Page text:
Many of the contributions in the book address the question of the constitutive potential of the law, recognizing that the law not only intervenes to protect or injure, but (re) constitutes identity. Arturo Sánchez Garcia’s essay, in the context of the legal recognition of same sex marriage in Mexico City, asks if marriage becoming an object of desire postpones the impulse for justice.(5) Garcia argues that the focus on identity politics and a wider public education is at the cost of structural issues such as poverty, extreme inequality and the disproportionate burden of risk that different segments of queer populations face. For Garcia, drawing on Foucault’s formulation, desire gives way to ethics and the potential of desire to reorder relations of power as relations of affection, friendship, loyalty, and reciprocity.(6) The question for Garcia is whether this transition from desire to ethics is necessarily disrupted by legal recognition and reform?

The writing and contemporary debates around legal reform on LGBTQI rights in India reflect Garcia’s concerns subject to the specific contexts and strategies of queer activist groups in India. The debates around the legal challenge to section 377 of the Indian Penal Code, the anti-sodomy law, have focused on the process that led to the legal challenge,(7) and the constitutive potential of the law.(8) Here is where one confronts tensions between the means and between the immediate race against time and the appeal to the sensibilities of judges, characterized as legal strategy, with a more long term vision of movements.  

Aniruddha Dutta’s epilogue to this book echoes many of my own concerns. Dutta points to the disjuncture between the colonial/decolonial frame in some Global South contexts, where there are multiple and complicated reconfigurations of these terms. For instance, Dutta refers to the ways in which countries like India, long considered part of the Global South, are viewed in reference to their global military ambitions, as well as Indian multinationals and industries expanding rapidly to other parts of the world including the Global North.(9) Where would we situate a transnational queer perspective within this more complicated terrain that does not fall neatly into a colonial/decolonial framework?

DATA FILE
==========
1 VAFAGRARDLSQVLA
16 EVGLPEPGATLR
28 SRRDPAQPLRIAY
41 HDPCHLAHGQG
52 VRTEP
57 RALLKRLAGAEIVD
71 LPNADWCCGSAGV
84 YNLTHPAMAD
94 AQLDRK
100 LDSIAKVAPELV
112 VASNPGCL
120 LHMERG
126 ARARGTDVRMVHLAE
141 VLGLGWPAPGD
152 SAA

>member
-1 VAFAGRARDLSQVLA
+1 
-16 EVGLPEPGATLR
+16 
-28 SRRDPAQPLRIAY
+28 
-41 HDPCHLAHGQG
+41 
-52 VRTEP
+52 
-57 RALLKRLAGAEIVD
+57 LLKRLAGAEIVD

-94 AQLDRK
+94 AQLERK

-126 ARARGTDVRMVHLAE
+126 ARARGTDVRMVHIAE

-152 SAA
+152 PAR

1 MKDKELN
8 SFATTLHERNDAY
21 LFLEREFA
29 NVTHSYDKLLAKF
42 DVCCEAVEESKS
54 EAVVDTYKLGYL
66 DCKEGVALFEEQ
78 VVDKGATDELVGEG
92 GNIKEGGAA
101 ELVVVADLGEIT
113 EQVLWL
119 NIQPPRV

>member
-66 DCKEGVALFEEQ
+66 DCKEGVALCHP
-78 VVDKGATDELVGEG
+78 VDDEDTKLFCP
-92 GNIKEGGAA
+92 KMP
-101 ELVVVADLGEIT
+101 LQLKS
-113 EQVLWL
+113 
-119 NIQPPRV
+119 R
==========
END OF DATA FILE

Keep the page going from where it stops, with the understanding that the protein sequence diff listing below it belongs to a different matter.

Decolonizing Sexualities prompted me to think about how ideas travel, gain currency and take root in different contexts and locations. This collection is an excellent introduction to the various actors and contexts in which these discourses circulate. What is missing though is a focus on technology, given the significant ways in which transnational queer debates are mediated by technology, especially social media platforms.

 

* Siddharth Narrain is a Visiting Faculty at the School of Law, Governance and Citizenship, Ambedkar University Delhi, India. Siddharth is a lawyer and journalist by training, and has been involved with queer activism and legal interventions including the ongoing constitutional challenge to Section 377 of the Indian Penal Code, which is the anti-sodomy law in India. Email: siddharth.narrain@gmail.com

(1) Wala AlQaisiya et al., “Dismantling the Image of the Palestinian Homosexual: Exploring the Role of alQaws”, pp. 125-140.

(2) Sirma Bilge, “Theoretical Coalitions and Multi-Issue Activism: ‘Our Struggles Will be Intersectional or They Will Be Bullshit!’”, pp. 102-117.

(3) Dervla Zaynab Shannahan and Tamsila Tauqir, “Building an Inclusive Mosque: A Case Study”, pp. 197-214.

(4) João Gabriell, “In Defence of a Radical Trans Perspective in the FRnech Context”, pp. 60-70.

(5) Arturo Sánchez Garcia, “Reasons for Optimism: Same Sex Marriage in Mexico City”, pp. 231-248.

(6) Michel Foucault, “Friendship as a Way of Life” in Ethics, Subjectivity and Truth: The Essential Works of Michel Foucault 1954-1984, translated by Robert Hurley et al. (New York, The New Press, 1994) 136-138.

(7) Naisargi Dave, Queer Activism in India: A Story in the Anthropology of Ethics (New Delhi, Zubaan, 2016); Jyoti Puri, Sexual States: Governance and the Struggle to Decriminalize Homosexuality in India (Hyderabad, OrientBlackswan, 2016).

(8) Akshay Khanna, Sexualness (New Delhi, New Text, 2016).

(9) Aniruddha Dutta, “Afterword: Interrogating QTPOC Critique, Imagining North-South Solidarities”, pp. 275-280.